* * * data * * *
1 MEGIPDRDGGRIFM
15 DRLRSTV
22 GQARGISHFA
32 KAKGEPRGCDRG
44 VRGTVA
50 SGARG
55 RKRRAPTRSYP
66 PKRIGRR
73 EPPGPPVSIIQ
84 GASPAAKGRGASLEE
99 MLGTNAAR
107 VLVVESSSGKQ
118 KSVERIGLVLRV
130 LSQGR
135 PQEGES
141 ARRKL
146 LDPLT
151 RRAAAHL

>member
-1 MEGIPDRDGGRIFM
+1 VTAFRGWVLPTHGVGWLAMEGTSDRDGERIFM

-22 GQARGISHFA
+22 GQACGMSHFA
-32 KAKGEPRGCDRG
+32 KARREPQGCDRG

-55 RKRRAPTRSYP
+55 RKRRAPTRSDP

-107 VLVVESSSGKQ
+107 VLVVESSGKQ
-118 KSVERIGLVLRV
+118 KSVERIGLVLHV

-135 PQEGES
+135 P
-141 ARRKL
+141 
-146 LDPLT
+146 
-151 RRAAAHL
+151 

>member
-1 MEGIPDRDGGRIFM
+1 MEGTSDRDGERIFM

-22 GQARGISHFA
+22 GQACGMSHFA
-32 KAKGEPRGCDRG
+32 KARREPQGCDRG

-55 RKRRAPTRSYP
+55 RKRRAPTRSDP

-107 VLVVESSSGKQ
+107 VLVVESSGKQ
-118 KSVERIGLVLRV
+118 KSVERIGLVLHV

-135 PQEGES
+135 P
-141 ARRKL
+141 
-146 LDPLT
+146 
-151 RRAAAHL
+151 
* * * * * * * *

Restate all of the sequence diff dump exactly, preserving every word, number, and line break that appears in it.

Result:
1 MEGIPDRDGGRIFM
15 DRLRSTV
22 GQARGISHFA
32 KAKGEPRGCDRG
44 VRGTVA
50 SGARG
55 RKRRAPTRSYP
66 PKRIGRR
73 EPPGPPVSIIQ
84 GASPAAKGRGASLEE
99 MLGTNAAR
107 VLVVESSSGKQ
118 KSVERIGLVLRV
130 LSQGR
135 PQEGES
141 ARRKL
146 LDPLT
151 RRAAAHL

>member
-1 MEGIPDRDGGRIFM
+1 VTAFRGWVLPTHGVGWLAMEGTSDRDGERIFM

-22 GQARGISHFA
+22 GQACGMSHFA
-32 KAKGEPRGCDRG
+32 KARREPQGCDRG

-55 RKRRAPTRSYP
+55 RKRRAPTRSDP

-107 VLVVESSSGKQ
+107 VLVVESSGKQ
-118 KSVERIGLVLRV
+118 KSVERIGLVLHV

-135 PQEGES
+135 P
-141 ARRKL
+141 
-146 LDPLT
+146 
-151 RRAAAHL
+151 

>member
-1 MEGIPDRDGGRIFM
+1 MEGTSDRDGERIFM

-22 GQARGISHFA
+22 GQACGMSHFA
-32 KAKGEPRGCDRG
+32 KARREPQGCDRG

-55 RKRRAPTRSYP
+55 RKRRAPTRSDP

-107 VLVVESSSGKQ
+107 VLVVESSGKQ
-118 KSVERIGLVLRV
+118 KSVERIGLVLHV

-135 PQEGES
+135 P
-141 ARRKL
+141 
-146 LDPLT
+146 
-151 RRAAAHL
+151 